Monumental Celebration draws modest crowd

Despite drawing fewer students and family members for the second year in a row, Union Station attracted a crowd of graduates and friends Saturday night to enjoy live music, food, drinks, and of course, dancing.

The Monumental Celebration, a gala held for graduates and their families, drew only 900 students, family members and administrators, Executive Associate of University Events Cattleya Wongkongkatap said Saturday evening. The number represents a decline since 2008, when 2,000 people attended and in 2009, when 1,200 attended. The class of 2010 had 2,400 students, but Monumental Celebration was open to administrators, families and students. Despite the reduced numbers, Wongkongkatap said she was pleased with the attendance.

“We did have a surprisingly good turnout,” Wongkongkatap said. “I think everyone had a great time.”

Significantly less space was reserved inside Union Station for the event, which was held in the Main and East halls . The absence of a stage in the Main Hall made the reduction in space a noticeable change from last year’s Celebration. Wongkongkatap referred comments on the downsize to the Office of External Affairs, which did not return request for comment.

Throughout the evening, students danced alongside friends and family in the East Hall to live music from The Great Expectations, a band that played family-friendly tunes ranging from “Sweet Caroline” to “Don’t Stop Believin’.”

“This is really a family celebration,” Elliott School of International Affairs graduating senior Valentina Pereda said while taking a break from dancing. “We never party with our family, so it’s great to dance with all of them.”

Tickets to the event cost $45 for graduates and $55 for other attendees, including one coupon for a complimentary drink at a number of cash bars – which offered alcoholic beverages at an additional charge – leaving at least one student to question the cost of tickets.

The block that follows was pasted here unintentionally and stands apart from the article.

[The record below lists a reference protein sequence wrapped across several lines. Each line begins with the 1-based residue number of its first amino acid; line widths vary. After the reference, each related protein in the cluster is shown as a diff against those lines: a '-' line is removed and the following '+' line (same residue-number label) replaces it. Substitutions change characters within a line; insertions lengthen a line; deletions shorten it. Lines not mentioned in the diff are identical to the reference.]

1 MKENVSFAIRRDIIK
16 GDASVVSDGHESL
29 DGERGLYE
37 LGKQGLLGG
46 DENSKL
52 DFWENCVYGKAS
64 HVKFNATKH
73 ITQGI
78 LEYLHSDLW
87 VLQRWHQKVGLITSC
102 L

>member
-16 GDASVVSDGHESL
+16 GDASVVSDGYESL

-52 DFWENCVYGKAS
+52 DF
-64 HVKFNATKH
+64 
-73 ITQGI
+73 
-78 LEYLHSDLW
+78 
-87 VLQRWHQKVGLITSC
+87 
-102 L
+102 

“I can’t believe the University gave us a free drink,” joked School of Engineering and Applied Science graduating senior Robert Dettore. “The event overall is a great idea, but they should have offered more than one free drink.”

Despite the cost of tickets, the Celebration was a final opportunity for many students to say goodbye to friends and faculty as they end their time at GW.

“It’s just been great to catch up with people you don’t want to forget,” Columbian College of Arts and Sciences graduating senior Jennifer Perry said. “I’m really impressed with the event, I think GW did a great job.”

And it’s not just students saying goodbye – for Executive Vice President for Academic Affairs Donald Lehman, the Celebration was his last as he moves into retirement at the end of the year.

“We will miss GW.It feels nostalgic,” Lehman said, alongside his wife. “It’s so exciting to see these graduates moving on, whether it be to the Peace Corps or to jobs or other endeavors.”

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